Provide your cat with several perching and napping areas so he can position himself to avoid being startled. It’s common for deaf cats to seek out areas that give them the most visual warning ability.
Playtime with a Deaf Cat
A deaf cat benefits from regular playtime just as any cat. To prevent your deaf cat from isolating himself, incorporate interactive play into the daily schedule. If you have a multicat household, conduct private play sessions with your deaf cat so he doesn’t have to worry about a cat companion suddenly pouncing on the toy and startling him.
Set up plenty of opportunities for solo playtime by placing toys strategically all around the cat’s area. Toys that are perched on the edge of a cat tree shelf or peeking out from underneath furniture can spark curiosity and inspire a little solo play session.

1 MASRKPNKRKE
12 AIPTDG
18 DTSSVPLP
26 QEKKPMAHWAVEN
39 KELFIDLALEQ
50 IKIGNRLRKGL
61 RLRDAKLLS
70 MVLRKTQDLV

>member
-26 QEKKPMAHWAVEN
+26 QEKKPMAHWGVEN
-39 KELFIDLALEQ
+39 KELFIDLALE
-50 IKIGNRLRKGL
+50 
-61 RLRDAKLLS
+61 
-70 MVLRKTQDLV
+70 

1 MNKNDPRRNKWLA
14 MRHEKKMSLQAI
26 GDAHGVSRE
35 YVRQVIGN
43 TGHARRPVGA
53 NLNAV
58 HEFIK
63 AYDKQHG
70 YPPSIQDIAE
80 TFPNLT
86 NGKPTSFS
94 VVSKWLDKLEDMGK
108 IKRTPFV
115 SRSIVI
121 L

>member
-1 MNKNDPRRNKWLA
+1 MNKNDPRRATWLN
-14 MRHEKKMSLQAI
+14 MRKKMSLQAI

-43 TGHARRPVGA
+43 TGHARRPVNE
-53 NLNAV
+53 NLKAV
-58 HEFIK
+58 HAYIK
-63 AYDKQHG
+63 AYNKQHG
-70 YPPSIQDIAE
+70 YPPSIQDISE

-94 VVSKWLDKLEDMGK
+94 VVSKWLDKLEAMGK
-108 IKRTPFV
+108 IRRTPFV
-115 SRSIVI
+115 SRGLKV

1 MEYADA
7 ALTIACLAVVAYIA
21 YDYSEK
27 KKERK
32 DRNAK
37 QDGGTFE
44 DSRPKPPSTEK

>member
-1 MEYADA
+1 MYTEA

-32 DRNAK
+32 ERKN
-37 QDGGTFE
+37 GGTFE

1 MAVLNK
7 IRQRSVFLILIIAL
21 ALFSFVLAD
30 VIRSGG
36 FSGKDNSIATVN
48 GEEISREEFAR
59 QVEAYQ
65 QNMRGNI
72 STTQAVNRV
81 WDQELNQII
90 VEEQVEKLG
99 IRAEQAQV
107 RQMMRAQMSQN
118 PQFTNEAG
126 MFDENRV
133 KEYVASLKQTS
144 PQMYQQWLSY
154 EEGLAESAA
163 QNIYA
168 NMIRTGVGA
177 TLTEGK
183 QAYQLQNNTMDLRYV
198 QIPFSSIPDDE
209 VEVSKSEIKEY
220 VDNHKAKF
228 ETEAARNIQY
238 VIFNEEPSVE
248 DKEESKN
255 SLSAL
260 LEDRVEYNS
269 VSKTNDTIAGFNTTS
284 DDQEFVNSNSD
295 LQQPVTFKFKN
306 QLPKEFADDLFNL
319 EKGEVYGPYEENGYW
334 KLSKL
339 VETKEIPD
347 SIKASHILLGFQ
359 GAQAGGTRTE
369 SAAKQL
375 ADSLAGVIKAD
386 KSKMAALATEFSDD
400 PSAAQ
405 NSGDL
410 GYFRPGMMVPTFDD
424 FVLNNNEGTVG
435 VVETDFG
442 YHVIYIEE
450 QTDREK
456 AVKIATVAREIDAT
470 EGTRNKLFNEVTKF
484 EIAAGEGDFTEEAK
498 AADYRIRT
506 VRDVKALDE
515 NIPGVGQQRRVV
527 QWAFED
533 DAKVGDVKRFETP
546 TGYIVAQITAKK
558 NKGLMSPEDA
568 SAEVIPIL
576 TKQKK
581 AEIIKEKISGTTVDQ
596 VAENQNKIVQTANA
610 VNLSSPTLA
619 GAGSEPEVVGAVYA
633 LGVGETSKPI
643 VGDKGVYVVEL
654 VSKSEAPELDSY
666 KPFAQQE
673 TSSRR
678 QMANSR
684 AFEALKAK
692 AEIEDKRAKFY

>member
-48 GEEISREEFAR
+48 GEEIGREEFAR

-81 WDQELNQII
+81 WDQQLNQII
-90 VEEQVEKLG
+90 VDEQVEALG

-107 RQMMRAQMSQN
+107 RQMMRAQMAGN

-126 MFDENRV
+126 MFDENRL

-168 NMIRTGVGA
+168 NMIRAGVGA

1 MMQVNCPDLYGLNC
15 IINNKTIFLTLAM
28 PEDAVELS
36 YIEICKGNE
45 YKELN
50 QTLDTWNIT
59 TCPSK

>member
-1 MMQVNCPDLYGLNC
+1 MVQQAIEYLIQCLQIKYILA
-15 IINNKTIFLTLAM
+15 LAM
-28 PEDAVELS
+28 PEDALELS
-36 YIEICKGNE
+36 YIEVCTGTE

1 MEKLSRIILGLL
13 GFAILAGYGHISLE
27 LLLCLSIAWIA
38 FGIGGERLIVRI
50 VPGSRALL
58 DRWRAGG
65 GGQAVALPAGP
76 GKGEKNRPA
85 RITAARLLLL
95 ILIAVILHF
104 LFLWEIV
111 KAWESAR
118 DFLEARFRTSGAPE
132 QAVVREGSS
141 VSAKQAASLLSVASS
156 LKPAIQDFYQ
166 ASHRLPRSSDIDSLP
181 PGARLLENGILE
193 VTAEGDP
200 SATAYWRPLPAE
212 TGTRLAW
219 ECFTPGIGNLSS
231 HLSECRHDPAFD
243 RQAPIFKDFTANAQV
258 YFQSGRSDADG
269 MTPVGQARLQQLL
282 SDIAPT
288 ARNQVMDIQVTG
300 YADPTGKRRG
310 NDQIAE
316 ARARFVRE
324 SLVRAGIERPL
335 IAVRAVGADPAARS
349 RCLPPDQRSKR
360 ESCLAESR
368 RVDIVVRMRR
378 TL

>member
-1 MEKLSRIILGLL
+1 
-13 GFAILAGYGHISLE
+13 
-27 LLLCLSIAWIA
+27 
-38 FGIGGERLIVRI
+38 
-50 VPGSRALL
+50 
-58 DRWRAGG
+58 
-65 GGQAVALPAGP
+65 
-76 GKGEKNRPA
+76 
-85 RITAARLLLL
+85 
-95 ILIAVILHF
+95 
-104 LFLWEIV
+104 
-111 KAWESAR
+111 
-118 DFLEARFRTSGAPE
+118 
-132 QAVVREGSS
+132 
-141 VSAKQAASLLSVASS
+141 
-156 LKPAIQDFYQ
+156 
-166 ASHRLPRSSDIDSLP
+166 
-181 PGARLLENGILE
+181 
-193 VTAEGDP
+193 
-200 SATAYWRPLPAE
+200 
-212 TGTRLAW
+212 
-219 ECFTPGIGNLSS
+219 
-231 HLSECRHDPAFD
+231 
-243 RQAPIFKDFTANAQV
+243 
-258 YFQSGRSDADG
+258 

Food-dispensing toys are another great option for any cat, but they can be especially beneficial for your deaf cat to help keep him active and engaged.
Need More Information?
For more information on cat behavior and training, check out the books written by best-selling author Pam Johnson-Bennett. Pam’s books are available at bookstores, online, and here on our website.
This article is not to replace your cat’s regular veterinary care and isn’t intended as a medical diagnosis. If you have questions about your cat’s health or have questions about hearing loss, contact your veterinarian.